Last month, according to Emirates247 , “A Saudi court sentenced two Asian housemaids to 10 years in jail and ordered their lashed 1,000 times each after they were found guilty of indulging in sorcery at their employers’ houses…Their Saudi employers reported the two maids to the Gulf country’s feared religious police, saying they had discovered that their families had been harmed because of sorcery practiced by the maids against them.”
Emirates247 does not go into details, perhaps because its written for an English-reading audience which has enough difficulties dealing with the bare-bone facts of the report. However, to give the reader an idea of the “colorful” nature of these many anecdotes of witches and warlocks emanating from Saudi Arabia—the birthplace and preserver of Islam—consider this 2010 Arabic report about a flying, naked African sorceress arrested in Saudi Arabia in 2006.
According to Al Arabiyya:
Men from the Committee for the Promotion of Virtue and the Prevention of Vice were surprised to find a naked African sorceress while conducting a raid on one of the dens of “Magic and Sorcery” in Medina. The men reported that they tried to cover the witch but she refused. The biggest surprise for them was when she “flew like a bird” out of the room and disappeared from the apartment leaving the twenty men of the committee in awe. According to the newspaper ‘Ukaz (issued Monday, May 29, 2006), the men of the Committee carried out the raid on Sunday and found more than 20 women in the den as well as the naked African witch. The newspaper said that men continued to search for the “witch” on other floors of the building. They were later surprised to find a man and his children crying out for help. The man reported that “A naked African woman fell from the ceiling in the kids’ room as they slept. The kids woke up scared and started screaming. We all ran away after I was sure she’s a witch.”
The report continues by saying that the men finally found the “witch” and paralyzed her by reciting Koran verses. They covered her up and arrested her, claiming to find “incense, beads and sorcery material as well as videos to teach magic and a piece of a school girl’s uniform, which alerted them to the fact that the ‘witch’ might have put a school girl under a spell.”
Commenting on the story, senior Islamic cleric Sheikh Abdul Mohsin al-‘Ubeikan said “Magic is one of the greatest sins and may lead to atheism and polytheism. It is unfortunate that wicked work is practiced in the city of the Prophet, peace be upon him.” He also declared that “some witches may ride a broom and fly in the air with the help of jinn. This woman flew to another floor to escape the committee with the help of jinn. I would like to thank the committee men for their blessed efforts to destroy each spoiler and ask Allah for his help as they support everyone.”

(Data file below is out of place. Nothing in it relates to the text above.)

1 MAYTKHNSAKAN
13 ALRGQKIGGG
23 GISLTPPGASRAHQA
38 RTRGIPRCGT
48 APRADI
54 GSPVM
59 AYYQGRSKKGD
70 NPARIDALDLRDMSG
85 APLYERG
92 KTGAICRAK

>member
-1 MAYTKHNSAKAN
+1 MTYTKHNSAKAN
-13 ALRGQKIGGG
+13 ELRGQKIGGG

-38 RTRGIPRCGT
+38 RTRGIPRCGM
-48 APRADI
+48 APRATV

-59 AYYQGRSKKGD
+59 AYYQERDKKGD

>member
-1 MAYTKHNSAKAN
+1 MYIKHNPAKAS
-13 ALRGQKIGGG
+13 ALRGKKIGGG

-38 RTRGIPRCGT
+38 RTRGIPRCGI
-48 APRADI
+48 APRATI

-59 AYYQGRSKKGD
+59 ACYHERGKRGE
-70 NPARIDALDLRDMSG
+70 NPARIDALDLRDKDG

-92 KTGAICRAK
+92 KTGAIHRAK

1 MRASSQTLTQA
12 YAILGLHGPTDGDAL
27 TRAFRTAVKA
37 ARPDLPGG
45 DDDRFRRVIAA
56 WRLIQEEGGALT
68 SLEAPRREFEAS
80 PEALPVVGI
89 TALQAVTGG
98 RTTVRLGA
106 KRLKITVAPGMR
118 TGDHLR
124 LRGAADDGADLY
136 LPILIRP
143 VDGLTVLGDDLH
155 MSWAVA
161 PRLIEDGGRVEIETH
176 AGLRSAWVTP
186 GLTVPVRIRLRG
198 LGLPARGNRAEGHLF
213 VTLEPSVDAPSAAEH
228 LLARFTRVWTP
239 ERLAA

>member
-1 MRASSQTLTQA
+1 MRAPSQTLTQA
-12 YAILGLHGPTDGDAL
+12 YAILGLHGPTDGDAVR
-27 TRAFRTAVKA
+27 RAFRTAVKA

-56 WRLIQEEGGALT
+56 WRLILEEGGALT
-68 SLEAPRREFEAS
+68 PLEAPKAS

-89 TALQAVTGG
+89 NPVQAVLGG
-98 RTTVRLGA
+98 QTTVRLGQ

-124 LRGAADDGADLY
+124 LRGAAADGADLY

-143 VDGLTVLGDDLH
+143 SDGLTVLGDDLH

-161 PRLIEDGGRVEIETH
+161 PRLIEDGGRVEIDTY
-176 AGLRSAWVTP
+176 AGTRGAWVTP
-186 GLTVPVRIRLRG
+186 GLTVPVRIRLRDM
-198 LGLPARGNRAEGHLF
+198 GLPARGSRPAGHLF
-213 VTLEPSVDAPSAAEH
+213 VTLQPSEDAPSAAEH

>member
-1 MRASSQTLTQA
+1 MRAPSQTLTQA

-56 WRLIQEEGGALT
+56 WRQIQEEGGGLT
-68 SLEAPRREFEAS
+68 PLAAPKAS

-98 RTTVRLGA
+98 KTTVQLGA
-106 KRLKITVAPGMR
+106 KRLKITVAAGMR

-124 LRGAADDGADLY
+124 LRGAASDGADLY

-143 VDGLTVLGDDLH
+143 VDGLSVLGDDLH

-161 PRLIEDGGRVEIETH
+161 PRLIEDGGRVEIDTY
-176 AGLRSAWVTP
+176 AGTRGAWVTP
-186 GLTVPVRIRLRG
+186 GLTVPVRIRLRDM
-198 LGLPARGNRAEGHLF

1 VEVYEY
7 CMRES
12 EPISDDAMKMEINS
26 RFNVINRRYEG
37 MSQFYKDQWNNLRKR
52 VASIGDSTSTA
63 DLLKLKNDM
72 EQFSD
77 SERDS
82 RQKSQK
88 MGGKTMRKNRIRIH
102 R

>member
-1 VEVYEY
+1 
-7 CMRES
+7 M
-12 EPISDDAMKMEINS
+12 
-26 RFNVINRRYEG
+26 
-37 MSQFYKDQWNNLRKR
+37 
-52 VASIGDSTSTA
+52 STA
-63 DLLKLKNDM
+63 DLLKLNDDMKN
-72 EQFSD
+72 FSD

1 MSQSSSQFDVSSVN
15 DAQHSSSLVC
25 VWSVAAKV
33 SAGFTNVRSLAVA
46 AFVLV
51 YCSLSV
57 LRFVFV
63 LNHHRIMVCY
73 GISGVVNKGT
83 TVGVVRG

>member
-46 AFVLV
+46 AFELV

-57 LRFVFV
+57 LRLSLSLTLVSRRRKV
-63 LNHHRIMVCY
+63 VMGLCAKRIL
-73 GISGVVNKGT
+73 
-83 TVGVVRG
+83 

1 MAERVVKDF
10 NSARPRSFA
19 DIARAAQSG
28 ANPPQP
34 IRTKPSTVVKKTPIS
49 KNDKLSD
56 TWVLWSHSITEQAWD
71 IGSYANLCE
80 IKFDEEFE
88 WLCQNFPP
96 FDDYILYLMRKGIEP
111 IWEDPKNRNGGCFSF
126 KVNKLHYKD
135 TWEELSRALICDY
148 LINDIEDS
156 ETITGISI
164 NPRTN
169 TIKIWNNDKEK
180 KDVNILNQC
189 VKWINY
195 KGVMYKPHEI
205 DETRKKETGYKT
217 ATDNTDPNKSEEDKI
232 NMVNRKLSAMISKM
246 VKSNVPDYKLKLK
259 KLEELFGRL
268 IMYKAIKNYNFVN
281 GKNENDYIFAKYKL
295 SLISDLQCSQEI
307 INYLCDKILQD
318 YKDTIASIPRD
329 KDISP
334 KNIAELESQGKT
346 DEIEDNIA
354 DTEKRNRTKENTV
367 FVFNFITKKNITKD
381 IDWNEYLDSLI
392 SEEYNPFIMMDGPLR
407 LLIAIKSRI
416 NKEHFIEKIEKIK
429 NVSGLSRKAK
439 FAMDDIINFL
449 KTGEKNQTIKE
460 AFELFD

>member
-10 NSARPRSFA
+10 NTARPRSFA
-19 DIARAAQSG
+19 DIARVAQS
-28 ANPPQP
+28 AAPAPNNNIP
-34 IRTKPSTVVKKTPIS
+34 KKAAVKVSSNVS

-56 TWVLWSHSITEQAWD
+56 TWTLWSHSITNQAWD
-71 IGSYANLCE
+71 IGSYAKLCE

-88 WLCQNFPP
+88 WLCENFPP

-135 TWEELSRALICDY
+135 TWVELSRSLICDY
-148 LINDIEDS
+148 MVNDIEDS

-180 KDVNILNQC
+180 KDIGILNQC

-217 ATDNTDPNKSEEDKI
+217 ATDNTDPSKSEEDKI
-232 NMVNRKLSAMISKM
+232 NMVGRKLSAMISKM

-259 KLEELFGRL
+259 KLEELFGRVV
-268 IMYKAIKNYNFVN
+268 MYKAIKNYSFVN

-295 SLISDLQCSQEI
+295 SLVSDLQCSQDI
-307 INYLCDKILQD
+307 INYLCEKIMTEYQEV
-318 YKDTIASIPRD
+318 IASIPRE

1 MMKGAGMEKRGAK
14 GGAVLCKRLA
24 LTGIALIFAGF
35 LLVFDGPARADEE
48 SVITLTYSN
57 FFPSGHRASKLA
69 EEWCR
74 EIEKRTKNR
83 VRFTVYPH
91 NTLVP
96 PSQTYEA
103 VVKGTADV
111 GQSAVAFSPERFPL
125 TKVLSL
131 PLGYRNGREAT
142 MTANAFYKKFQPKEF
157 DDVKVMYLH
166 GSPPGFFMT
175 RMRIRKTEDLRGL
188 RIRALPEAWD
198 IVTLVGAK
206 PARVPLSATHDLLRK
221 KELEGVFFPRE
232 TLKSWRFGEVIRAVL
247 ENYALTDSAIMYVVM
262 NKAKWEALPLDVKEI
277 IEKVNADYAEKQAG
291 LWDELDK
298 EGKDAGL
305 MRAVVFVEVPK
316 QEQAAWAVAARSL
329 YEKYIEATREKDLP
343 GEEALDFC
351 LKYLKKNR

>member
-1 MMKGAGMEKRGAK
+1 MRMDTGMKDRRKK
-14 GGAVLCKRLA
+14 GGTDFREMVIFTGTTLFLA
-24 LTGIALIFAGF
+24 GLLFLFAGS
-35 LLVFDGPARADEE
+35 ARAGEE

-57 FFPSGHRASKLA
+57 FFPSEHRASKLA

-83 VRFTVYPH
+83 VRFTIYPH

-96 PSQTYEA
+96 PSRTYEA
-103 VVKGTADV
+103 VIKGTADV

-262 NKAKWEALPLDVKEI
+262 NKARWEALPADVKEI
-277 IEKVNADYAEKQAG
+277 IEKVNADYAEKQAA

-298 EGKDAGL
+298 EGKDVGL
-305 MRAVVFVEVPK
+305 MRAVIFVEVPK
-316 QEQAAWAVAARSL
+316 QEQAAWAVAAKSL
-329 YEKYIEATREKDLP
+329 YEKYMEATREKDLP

Bizarre? The fact is, there is no end to such stories emanating from the prophet’s peninsula. In April 2012, according to the Arabic website Al Shorfa, an al-Qaeda affiliated group in Yemen, called Ansar al-Sharia (or the “Supporters of Sharia Law”), beheaded a woman for “practicing magic and sorcery.” Members of the group broke into the home of Sharifa Amr—a local healer who used natural herbs to treat sick people—“beheaded her, and then hung her severed head in front of the home of another popular healer in the region, as a warning that he might share her fate.”
In 2011, “Saudi Arabia's religious police arrested an Indonesian housemaid for casting a magic spell on a local family and ‘turning its life upside down.’” The maid “confessed” to using sorcery, and “commission experts took the magic items to their office and managed to dismantle and stop the spell.” In 2008, another women in the Arab kingdom was set to be beheaded for witchcraft.
This, then, is the mentality that governs Saudi Arabia—based not on “tribal culture” but Islam’s authentic teachings.
Far from being absurd aberrations to be dismissed, such accounts are stark reminders of the incompatibility between the Western and Muslim worldviews—remember Islam’s bewitched animals?—or, more to the point, the difficulty Western peoples have transcending their own paradigms and understanding the Muslim worldview in its own right, above and beyond the issue of sorcery.
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